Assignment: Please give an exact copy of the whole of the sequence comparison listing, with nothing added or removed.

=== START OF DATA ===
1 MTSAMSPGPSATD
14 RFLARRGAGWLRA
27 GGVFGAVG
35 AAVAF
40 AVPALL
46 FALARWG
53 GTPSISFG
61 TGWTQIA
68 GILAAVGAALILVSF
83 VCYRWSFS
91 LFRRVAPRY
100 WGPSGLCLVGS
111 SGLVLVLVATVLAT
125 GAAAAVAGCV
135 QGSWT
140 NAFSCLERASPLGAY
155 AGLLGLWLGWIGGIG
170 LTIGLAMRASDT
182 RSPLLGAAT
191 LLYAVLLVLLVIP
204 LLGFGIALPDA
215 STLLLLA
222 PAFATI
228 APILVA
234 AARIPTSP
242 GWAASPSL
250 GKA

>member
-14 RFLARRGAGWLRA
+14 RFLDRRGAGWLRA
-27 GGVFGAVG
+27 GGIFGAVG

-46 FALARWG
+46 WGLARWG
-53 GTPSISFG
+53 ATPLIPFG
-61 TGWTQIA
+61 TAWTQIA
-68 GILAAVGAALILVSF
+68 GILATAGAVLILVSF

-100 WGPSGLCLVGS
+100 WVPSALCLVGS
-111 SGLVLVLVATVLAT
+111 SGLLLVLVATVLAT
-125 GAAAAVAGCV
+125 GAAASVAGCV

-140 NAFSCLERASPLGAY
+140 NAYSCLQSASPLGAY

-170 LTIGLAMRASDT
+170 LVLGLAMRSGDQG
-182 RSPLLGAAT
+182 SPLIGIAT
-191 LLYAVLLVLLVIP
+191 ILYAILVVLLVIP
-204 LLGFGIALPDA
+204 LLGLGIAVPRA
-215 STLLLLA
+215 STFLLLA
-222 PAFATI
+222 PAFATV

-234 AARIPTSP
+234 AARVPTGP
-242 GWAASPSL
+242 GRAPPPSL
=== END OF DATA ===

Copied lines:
1 MTSAMSPGPSATD
14 RFLARRGAGWLRA
27 GGVFGAVG
35 AAVAF
40 AVPALL
46 FALARWG
53 GTPSISFG
61 TGWTQIA
68 GILAAVGAALILVSF
83 VCYRWSFS
91 LFRRVAPRY
100 WGPSGLCLVGS
111 SGLVLVLVATVLAT
125 GAAAAVAGCV
135 QGSWT
140 NAFSCLERASPLGAY
155 AGLLGLWLGWIGGIG
170 LTIGLAMRASDT
182 RSPLLGAAT
191 LLYAVLLVLLVIP
204 LLGFGIALPDA
215 STLLLLA
222 PAFATI
228 APILVA
234 AARIPTSP
242 GWAASPSL
250 GKA

>member
-14 RFLARRGAGWLRA
+14 RFLDRRGAGWLRA
-27 GGVFGAVG
+27 GGIFGAVG

-46 FALARWG
+46 WGLARWG
-53 GTPSISFG
+53 ATPLIPFG
-61 TGWTQIA
+61 TAWTQIA
-68 GILAAVGAALILVSF
+68 GILATAGAVLILVSF

-100 WGPSGLCLVGS
+100 WVPSALCLVGS
-111 SGLVLVLVATVLAT
+111 SGLLLVLVATVLAT
-125 GAAAAVAGCV
+125 GAAASVAGCV

-140 NAFSCLERASPLGAY
+140 NAYSCLQSASPLGAY

-170 LTIGLAMRASDT
+170 LVLGLAMRSGDQG
-182 RSPLLGAAT
+182 SPLIGIAT
-191 LLYAVLLVLLVIP
+191 ILYAILVVLLVIP
-204 LLGFGIALPDA
+204 LLGLGIAVPRA
-215 STLLLLA
+215 STFLLLA
-222 PAFATI
+222 PAFATV

-234 AARIPTSP
+234 AARVPTGP
-242 GWAASPSL
+242 GRAPPPSL